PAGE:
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The Life and Correspondence of Robert Southey
Robert Southey to Grosvenor C. Bedford, 19 February 1817

Vol. I Contents
Early Life: I
Early Life: II
Early Life: III
Early Life: IV
Early Life: V
Early Life: VI
Early Life: VII
Early Life: VIII
Early Life: IX
Early Life: X
Early Life: XI
Early Life: XII
Early Life: XIII
Early Life: XIV
Early Life: XV
Early Life: XVI
Early Life: XVII
Ch. I. 1791-93
Ch. II. 1794
Ch. III. 1794-95
Ch. IV. 1796
Ch. V. 1797
Vol. II Contents
Ch. VI. 1799-1800
Ch. VII. 1800-1801
Ch. VIII. 1801
Ch. IX. 1802-03
Ch. X. 1804
Ch. XI. 1804-1805
Vol. III Contents
Ch. XII. 1806
Ch. XIII. 1807
Ch. XIV. 1808
Ch. XV. 1809
Ch. XVI. 1810-1811
Ch. XVII. 1812
Vol. IV Contents
Ch. XVIII. 1813
Ch. XIX. 1814-1815
Ch. XX. 1815-1816
Ch. XXI. 1816
Ch. XXII. 1817
Ch. XXIII. 1818
Ch. XXIV. 1818-1819
Vol. IV Appendix
Vol. V Contents
Ch. XXV. 1820-1821
Ch. XXVI. 1821
Ch. XXVII. 1822-1823
Ch. XXVIII. 1824-1825
Ch. XXIX. 1825-1826
Ch. XXX. 1826-1827
Ch. XXXI. 1827-1828
Vol. V Appendix
Vol. VI Contents
Ch. XXXII. 1829
Ch. XXXIII. 1830
Ch. XXXIV. 1830-1831
Ch. XXXV. 1832-1834
Ch. XXXVI. 1834-1836
Ch. XXXVII. 1836-1837
Ch. XXXVIII. 1837-1843
Vol. VI Appendix
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“Feb. 19. 1817.
“My dear Grosvenor,

“This poor wretched paper-hanger* has sent me another letter, because I did not reply to his first. Men are too prone to take offence at importunity, finding anger a less uncomfortable emotion than pity; this indeed it is; and for that reason I scold

* See p. 238.

Ætat. 43. OF ROBERT SOUTHEY. 245
my wife and my children when they hurt themselves. As to this unhappy man, I hope you have sent him the two pounds; it will do him very little good, but it is really as much as I can afford to give him for the sake of the name, and a great deal more than I ever got by it.

“The tide seems to be turning, and if Government will but check the press they would soon right themselves. In this part of the country I hear that travellers (the bagmen) collect their money more easily than on their last rounds, and receive more orders. A fellow was selling Cobbett’s twopenny Register and other such things at Rydal the other day; he was, or appeared to be, a sailor, and his story was that he was going to Whitehaven, and a gentleman had given him these to support himself on the road by selling them.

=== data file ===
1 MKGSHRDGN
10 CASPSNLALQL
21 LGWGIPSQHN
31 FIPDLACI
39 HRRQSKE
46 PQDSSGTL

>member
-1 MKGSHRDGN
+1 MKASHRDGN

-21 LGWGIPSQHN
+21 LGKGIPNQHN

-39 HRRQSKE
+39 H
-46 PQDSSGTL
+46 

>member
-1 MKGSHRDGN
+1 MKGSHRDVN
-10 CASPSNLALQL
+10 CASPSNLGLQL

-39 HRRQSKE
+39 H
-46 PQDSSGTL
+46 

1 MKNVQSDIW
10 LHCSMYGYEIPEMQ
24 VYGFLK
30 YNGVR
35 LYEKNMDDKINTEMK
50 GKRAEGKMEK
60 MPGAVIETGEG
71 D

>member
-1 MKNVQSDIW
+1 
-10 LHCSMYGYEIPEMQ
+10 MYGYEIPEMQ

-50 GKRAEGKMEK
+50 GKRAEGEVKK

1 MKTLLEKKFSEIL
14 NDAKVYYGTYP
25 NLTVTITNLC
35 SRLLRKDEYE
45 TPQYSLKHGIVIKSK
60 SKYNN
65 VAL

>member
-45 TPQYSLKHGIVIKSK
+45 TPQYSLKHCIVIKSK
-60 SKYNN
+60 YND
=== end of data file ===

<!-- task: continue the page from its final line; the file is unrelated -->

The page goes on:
“In grief and in uneasiness I have often caught myself examining my own sensations, as if the intellectual part could separate itself from that in which the affections predominate, and stand aloof and contemplate it as a surgeon does the sufferings of a patient during an operation. This I have observed in the severest sorrows that have ever befallen me, but it in no degree lessens the suffering. And whenever I may have any serious malady, this habit, do what I may to subdue it, will tend materially to impede or prevent recovery. But in petty vexations it has its use. I was more vexed than I ought to have been about this publication of Wat Tyler; for though I shook off the first thoughts, or rather immediately began to consider it in the right point of view as a thing utterly unimportant; still there was an un-
easiness working like yeast in my abdomen, and my sleep was disturbed by it for two nights; by that time it had spent itself, and I should now think nothing more about it if it were not necessary to determine how to act.
Wynn will find the thing more full of fire and brimstone perhaps than he imagines; and yet, perhaps, the wiser way will be not to notice it, but let it pass as a squib. Indeed, I could laugh about it with any person who was disposed to laugh with me. I shall hear from him again to-morrow, and probably shall receive a letter from Turner by the same post. Turner has a cool clear head; I have very little doubt that they will coincide in their opinion, and be it what it may, I shall act accordingly. God bless you!

R. S.”